The treatments are finished! This is the fourth in a 12-part series on selected conservation treatments of artwork and photographs. "Preserving a Family Collection" concludes on August 31.
I love this photo of a treatment in progress. I call it “Washing the Dog.”
This dog – and another dog that my father painted – were just neighborhood dogs. My father didn’t grow up with a pet dog of his own and didn’t own one until he was in his forties, when our family brought home a Saint Bernard puppy.
As a dog enthusiast, I like this picture a lot. It captures a certain doggie dignity that’s very appealing.
Or maybe he’s just begging...
Marion Verborg, 2010-2011 N.E.A. Fellow at the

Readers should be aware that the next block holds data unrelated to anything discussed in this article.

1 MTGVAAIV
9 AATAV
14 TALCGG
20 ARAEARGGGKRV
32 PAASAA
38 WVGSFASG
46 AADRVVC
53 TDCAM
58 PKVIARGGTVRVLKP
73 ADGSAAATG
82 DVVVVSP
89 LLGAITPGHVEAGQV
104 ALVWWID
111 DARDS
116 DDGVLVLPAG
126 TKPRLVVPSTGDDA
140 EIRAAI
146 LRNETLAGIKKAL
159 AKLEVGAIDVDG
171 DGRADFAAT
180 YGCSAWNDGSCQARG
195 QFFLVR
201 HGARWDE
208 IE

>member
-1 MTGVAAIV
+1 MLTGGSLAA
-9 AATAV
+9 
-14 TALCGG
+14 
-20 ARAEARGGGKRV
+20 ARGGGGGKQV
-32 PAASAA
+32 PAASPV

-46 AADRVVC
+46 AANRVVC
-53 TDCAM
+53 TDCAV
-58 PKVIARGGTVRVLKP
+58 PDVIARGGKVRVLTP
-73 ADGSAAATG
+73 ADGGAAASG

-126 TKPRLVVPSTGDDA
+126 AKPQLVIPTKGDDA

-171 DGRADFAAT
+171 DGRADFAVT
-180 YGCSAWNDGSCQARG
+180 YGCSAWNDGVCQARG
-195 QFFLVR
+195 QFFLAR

, treated this pencil drawing. She surface cleaned it, washed it in calcium-enriched deionized water, mended some tears and losses with Japanese paper, and humidified and flattened it. for Art and Historic Artifacts Conservation Center
Note the three dark areas along the right edge of the paper in that “Washing the Dog” picture. These areas surrounded small holes that were torn into the paper in order to place it into a three-ring binder. Following the bath and
’s mends to the back of the paper with Japanese paper, the old damage to the paper is barely visible at all. Marion
|Drawing of a dog by Art Price, before treatment.|
|Drawing of a dog by Art Price, after treatment.|
© 2011 Lee Price